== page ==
U.S. Attorney General Jeff Sessions, an anti-drug hard-liner who once said marijuana is “only slightly less awful” than heroin, is rescinding the so-called Cole memo, an Obama-era policy directive telling federal prosecutors to lay off states that have legalized recreational marijuana use. This according to reports in the Washington Post, the Associated Press and elsewhere. 

“The move potentially paves the way for the federal government to crack down on the burgeoning pot industry — though the precise impact remains to be seen,” the Post reports.

The announcement comes just days after the launch of California’s (and Humboldt County’s) recreational marketplace. Eight states and the District of Columbia have now legalized adult-use cannabis, and support for legalization is at an all-time high, with nearly two-thirds of U.S. citizens in favor, according to a Gallup poll from late last year. A Quinnipiac poll from last year found that 73 percent of American voters oppose government enforcement of federal marijuana laws in states that have legalized medical or recreational weed.

Many lawmakers have issued defiant statements in response to Sessions’ move, including California Assemblymember Jim Wood:

Republican Sen. Cory Gardner of Colorado:

Oregon Congressman Earl Blumenauer blasted the reported action:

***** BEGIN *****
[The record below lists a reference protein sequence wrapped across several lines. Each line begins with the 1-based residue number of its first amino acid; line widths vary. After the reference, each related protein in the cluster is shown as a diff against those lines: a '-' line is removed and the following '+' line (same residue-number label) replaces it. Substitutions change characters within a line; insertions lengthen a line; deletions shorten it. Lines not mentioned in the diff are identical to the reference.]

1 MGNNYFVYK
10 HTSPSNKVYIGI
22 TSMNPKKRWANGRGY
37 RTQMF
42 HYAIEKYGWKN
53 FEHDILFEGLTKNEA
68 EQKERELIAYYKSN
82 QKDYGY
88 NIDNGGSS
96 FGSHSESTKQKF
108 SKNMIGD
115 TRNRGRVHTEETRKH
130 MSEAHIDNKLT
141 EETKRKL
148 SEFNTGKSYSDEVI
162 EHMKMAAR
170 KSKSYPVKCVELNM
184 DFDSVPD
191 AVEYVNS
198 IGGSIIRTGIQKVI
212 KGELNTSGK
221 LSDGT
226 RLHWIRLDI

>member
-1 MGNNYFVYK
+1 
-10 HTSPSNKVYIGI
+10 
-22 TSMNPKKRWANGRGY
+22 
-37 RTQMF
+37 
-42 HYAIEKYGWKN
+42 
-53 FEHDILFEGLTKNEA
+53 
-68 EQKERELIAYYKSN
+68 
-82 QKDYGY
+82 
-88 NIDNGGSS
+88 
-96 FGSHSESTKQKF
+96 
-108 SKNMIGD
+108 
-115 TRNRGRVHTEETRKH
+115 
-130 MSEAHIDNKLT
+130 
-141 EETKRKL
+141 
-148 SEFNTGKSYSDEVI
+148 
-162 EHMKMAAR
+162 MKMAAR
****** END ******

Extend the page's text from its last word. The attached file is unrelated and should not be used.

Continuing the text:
This is outrageous. Going against the majority of Americans—including a majority of Republican voters—who want the federal government to stay out of the way is perhaps one of the stupidest decisions the Attorney General has made. One wonders if Trump was consulted—it is Jeff Sessions after all—because this would violate his campaign promise not to interfere with state marijuana laws.

And the Colorado State Democrats injected a bit of humor into their defiance:

With statewide sales of recreational weed projected to generate $1 billion in annual tax revenues within a few years, and with Humboldt County’s own economy so largely dependent on marijuana, the stakes on Sessions’ next moves are very high indeed.

Some industry advocates remain hopeful that a federal crackdown may yet be forestalled.

In a statement released this morning, the National Cannabis Industry Association noted that “the rescinding of this memo does not necessarily mean that any major change in enforcement policy is on the horizon. This has been, and still will be, a matter of prosecutorial discretion.”

Californians saw this directly during the tenure of U.S. Attorney Melinda Haag, who remained an anti-weed crusader in the western coastal district until her retirement in 2015.

The memo issued today by Sessions, which can be found here, says that statutes in the Controlled Substances Act “reflect Congress’s determination that marijuana is a dangerous drug and that marijuana activity is a serious crime.”


Note: This post has been updated with additional quotes and information.